Broadway-lovers will recognize actress Jessica Stone from celebrated performances in Grease, The Odd Couple, and most recently as sass-pot Erma in the revival of Anything Goes, starring Sutton Foster. These days, Stone has taken on the leading role of director. After directing an all-male production of A Funny Thing Happened on the Way to Forum at the Williamstown Theatre Festival five years ago, Stone is revisiting the classic by Burt Shevelove, Larry Gelbart and Stephen Sondheim this November at Two River Theater Company in Red Bank, NJ — again with an all-male cast.
Why an all-male production? Nicky Martin, former artistic director of Williamstown, initially asked Stone if she wanted to act in the show. "I thought, 'What part would I want to play?' Then I thought 'Ugh I don’t want to be in Forum.' But why did I have that response?," said Stone. "I really love the score and it’s such a funny book. I realized it's because these roles like the dumb hottie, the shrewish wife and the cunning courtesan have been passed down to us from Plautus — this male playwright who was writing for men." Stone wondered if a woman had been the one writing, or if there had been female actors back in Ancient Rome, would the stereotypes that had been passed down to us be any different?"
She brought her insight to Martin. "If you think about it, the actual musical that was written in the 60s — by a group of men — was basically for a group of men. Six of the women in the show don't say a word and two of them have very small roles." She suggested an all-male production of the show set in Ancient Rome and performed the way it would have been back then with all male actors. Martin jumped on board.
The artistic choice to feature an all-male cast allows Stone the opportunity to dissect and speak to the female stereotypes that originally sparked her interest. "There's a fresh insight into the world by doing it this way," said Stone. "There's an allowable muscularity to the comedy when it's all-male that is really fun. Domina, the shrewish wife, runs the show, and to see her played like a line-backer is funny." Having the slave characters played by men also alters audience perspective in a way that perhaps isn't possible had women been playing these roles. "You do feel a little safer to laugh at the illiterate female slave when it's played by a guy," said Stone. "It's less of a guilty pleasure and more of just a pleasure." Stone describes the gender-bending in her production as a distinct type of clowning. When it comes to leading a group of men into playing female characters she said, "It's a tricky thing because it's neither gorillas in tutus nor is it drag. I wanted them to play these roles for real."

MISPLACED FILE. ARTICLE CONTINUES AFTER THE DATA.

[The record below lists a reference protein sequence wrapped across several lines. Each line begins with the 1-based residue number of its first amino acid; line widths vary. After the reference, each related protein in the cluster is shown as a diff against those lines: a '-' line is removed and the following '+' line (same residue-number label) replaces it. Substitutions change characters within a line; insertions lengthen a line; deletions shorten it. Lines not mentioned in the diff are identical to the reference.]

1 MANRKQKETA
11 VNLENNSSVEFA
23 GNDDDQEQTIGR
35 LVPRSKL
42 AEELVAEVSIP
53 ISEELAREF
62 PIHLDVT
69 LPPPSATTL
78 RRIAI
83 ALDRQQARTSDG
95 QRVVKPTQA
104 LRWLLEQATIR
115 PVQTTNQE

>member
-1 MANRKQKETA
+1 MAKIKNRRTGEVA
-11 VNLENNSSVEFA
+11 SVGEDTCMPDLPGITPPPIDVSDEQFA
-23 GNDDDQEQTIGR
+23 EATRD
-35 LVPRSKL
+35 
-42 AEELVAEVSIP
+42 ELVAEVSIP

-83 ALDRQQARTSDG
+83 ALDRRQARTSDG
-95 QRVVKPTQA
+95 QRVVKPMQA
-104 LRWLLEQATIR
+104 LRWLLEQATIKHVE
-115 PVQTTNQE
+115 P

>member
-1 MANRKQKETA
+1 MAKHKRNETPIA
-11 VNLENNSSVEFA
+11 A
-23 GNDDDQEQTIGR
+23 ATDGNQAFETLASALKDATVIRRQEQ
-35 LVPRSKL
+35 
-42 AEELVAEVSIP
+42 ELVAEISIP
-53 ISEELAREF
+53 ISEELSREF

It's not only the actors who are all men. The entire creative team is, as well. From choreographer Denis Jones, to music director Gary Adler, scenic designer Alexander Dodge and costume designer Clint Ramos, Stone is nearly a lone wolf. Her stage manager, Libby Unsworth, is the only other woman involved.
While some would be hyper-aware that they are the only woman in a room full of men, Stone doesn't think about it in those terms. "I don’t know if it's because I'm married with two sons, but no. It's not any different than working with female actors," said Stone. "I care about character, story, comedy and timing. I care that my actors feel heard, safe and confident. Whether they are male or female those are my goals."
As a director, Stone doesn't feel there are things that happen when you direct a man versus a woman. "It's individual," she said. "It's more that this is what happens with an actor when they are trying to dive into a story. I don't see any sweeping generalizations in regards to the sexes."
"I will say that I'm really glad my stage manager is a woman," she winked.
The lack of substantial and affective female characters in commercial theatre is a problem garnering more attention. It’s something that Stone is aware of, but she believes that she can live guilt-free with this all-male production considering that all of the female parts are male constructs anyway.
"Somebody else might say, 'Do you think that women might complain that you've taken work away from women?'" said Stone. "My answer is: If I were trying to do an all-male Steel Magnolias then maybe so, but Forum is already sort of all-male." As a female director, Stone is confident that this is a step forward for women in theatre. That'll show them.